Jaipur’s mother of 66 fashioning new livesBy Anil Sharma, IANS
Saturday, February 26, 2011
JAIPUR - She has not given birth to them, but she proudly calls herself the mother of 66 children. Manan Chaturvedi, 35, would probably have become a top fashion designer earning fabulously and living in style. But she chose not to and dumped midway her promising career in fashion designing.
Chaturvedi, who has three children biologically, instead turned to Jaipur’s street children to give them a new life.
She picked up these children - aged between six months and 18 years - from railway platforms, pavements and even dust bins, legally adopted them and brought them all to her house in Jaipur’s Vaishali Nagar area.
The children have now grown up calling her “maa” (mother).
Under the banner of her organisation, Surman Sansthan, Chaturvedi has found ways to raise the much-needed money.
She paints and organises painting exhibitions. The money thus raised goes into children’s education and other expenses.
Her mission has so far received no support from the government.
“After completing a course in fashion designing from Delhi eight years ago, I got off a bus at Sindhi Camp bus stand in Jaipur. I crossed a girl child lying in the garbage outside and it changed my whole approach to life,” said Chaturvedi.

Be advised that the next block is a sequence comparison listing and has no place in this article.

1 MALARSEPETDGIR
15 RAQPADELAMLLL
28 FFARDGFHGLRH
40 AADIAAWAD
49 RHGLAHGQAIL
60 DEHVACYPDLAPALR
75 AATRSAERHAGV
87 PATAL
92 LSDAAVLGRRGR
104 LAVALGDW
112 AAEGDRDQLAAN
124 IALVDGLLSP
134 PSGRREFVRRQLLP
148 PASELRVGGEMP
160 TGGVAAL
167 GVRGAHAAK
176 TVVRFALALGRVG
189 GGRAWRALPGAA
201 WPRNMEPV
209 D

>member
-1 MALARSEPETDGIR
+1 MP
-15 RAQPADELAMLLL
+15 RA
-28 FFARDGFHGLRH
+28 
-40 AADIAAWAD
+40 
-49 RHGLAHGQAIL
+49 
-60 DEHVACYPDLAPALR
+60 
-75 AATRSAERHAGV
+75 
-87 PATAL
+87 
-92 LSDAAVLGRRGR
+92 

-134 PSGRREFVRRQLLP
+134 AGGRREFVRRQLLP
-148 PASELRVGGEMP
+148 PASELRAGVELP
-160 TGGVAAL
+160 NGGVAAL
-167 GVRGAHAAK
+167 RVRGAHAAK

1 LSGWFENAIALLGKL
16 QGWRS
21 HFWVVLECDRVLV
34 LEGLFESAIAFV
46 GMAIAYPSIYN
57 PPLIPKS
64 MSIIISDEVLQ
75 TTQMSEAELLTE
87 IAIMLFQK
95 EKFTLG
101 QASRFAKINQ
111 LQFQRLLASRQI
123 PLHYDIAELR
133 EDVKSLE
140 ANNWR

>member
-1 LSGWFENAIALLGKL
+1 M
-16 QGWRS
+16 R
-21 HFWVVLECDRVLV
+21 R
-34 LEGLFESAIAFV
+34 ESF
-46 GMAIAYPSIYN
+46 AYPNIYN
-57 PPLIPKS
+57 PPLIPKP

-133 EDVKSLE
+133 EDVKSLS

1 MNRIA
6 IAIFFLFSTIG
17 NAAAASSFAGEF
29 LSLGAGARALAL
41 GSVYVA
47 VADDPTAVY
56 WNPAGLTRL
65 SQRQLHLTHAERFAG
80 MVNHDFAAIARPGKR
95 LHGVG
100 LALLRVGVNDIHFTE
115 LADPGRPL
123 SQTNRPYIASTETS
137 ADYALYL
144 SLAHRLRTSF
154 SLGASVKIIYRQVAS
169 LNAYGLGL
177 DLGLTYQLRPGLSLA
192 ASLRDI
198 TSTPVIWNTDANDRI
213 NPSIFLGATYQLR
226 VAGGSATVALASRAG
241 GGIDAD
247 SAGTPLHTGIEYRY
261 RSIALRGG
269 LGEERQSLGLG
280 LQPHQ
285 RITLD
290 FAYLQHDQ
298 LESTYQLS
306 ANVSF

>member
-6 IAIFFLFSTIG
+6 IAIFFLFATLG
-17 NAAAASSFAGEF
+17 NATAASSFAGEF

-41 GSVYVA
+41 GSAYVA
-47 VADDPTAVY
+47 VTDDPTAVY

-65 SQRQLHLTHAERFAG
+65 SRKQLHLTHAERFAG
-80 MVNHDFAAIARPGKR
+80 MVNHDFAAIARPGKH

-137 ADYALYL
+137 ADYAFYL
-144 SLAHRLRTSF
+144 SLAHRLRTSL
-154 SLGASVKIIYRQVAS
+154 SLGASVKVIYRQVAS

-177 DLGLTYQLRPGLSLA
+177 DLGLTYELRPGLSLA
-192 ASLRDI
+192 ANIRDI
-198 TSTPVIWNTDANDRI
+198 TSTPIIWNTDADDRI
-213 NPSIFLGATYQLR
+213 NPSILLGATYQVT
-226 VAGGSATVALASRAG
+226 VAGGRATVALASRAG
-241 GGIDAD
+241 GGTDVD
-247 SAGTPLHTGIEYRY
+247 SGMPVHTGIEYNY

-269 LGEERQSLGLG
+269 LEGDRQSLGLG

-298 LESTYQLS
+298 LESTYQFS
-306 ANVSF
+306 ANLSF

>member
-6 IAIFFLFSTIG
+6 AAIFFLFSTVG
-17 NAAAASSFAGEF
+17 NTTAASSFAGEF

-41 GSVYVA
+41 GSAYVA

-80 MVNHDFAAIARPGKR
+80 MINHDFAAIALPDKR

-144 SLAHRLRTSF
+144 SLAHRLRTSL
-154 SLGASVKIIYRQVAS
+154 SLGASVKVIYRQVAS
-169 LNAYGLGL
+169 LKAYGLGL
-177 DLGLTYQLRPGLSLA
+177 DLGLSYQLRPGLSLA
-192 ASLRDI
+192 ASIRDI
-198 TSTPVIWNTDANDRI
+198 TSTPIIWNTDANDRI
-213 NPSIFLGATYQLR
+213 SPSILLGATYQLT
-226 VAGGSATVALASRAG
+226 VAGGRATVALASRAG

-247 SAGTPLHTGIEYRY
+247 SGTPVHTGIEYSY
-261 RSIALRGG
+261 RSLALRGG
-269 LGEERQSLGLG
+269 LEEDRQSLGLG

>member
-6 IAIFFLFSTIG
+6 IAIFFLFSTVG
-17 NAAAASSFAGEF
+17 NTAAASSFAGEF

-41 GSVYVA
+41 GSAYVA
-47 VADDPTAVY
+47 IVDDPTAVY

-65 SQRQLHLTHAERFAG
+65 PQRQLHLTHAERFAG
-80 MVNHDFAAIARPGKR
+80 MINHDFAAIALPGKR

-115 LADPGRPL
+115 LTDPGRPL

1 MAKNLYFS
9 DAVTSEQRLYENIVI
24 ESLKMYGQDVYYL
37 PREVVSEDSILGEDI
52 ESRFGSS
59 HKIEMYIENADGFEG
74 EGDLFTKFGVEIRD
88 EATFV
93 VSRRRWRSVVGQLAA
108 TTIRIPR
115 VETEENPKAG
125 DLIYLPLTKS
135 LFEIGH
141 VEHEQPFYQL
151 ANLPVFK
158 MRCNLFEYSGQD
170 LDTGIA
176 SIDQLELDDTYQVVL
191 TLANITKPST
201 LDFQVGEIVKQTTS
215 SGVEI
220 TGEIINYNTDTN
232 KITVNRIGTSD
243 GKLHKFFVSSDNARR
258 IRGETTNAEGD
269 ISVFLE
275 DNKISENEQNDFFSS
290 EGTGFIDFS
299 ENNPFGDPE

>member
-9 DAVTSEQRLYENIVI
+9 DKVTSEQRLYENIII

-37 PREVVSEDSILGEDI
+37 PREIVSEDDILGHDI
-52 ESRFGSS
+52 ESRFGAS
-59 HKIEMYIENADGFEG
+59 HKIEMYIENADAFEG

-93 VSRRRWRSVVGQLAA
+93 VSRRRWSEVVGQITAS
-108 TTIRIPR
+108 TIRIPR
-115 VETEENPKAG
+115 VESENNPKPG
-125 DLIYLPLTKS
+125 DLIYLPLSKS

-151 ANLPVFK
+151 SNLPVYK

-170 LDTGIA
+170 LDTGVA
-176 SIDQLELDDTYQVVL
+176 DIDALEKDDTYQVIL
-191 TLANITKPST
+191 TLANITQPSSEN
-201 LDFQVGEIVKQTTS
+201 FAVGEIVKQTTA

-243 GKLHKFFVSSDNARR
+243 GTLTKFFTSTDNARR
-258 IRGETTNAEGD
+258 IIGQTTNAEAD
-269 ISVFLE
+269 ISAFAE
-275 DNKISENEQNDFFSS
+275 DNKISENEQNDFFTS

She said when she saw the half-naked girl, she wondered “what’s the use of becoming a fashion designer?”
“I wondered for whom will I design clothes when half the population in this country goes about without them,” she said.
Her three biological children have the same food that the other children take and they play with the adopted ones.
Her own children have no privileges over the others, she insisted.
Initially, Chaturvedi’s family had some reservations about her mission, but they started supporting her when they saw her determination.
The mother says that she dedicates her talent for fashion designing to these children now.
“I design clothes for them and have learnt the craft of painting over the period. When I put these paintings on exhibition, people literally rush to buy them. That’s how I manage to run my little family, including these 66 children,” she said.
Interestingly, Chaturvedi does not allow others to adopt children from her house.
“I am not running an orphanage. Mine is just a big family. Besides, those who adopt children always come with a reason behind it. I want these children to grow unselfish so that when they are grown-ups they also support others like them,” said Chaturvedi.
According to her, that would be like a revolution.
She said she saw great potential in all the children who are left abandoned and forced to beg at railway platforms and other places.
“They could be a great strength in the country’s development. But nobody cares,” lamented Chaturvedi.
Most of these children came from disturbed backgrounds, but are now feeling very positive about the future.
“We are taught to think positively,” says 14-year-old Lalita, one of the children with Chaturvedi.
“I want to become a government employee and am studying hard to be one. I will surely take maa’s (mother’s) cause forward in the future and will help others like me,” she says, optimism brimming in her words.
(Anil Sharma can be contacted at firstname.lastname@example.org)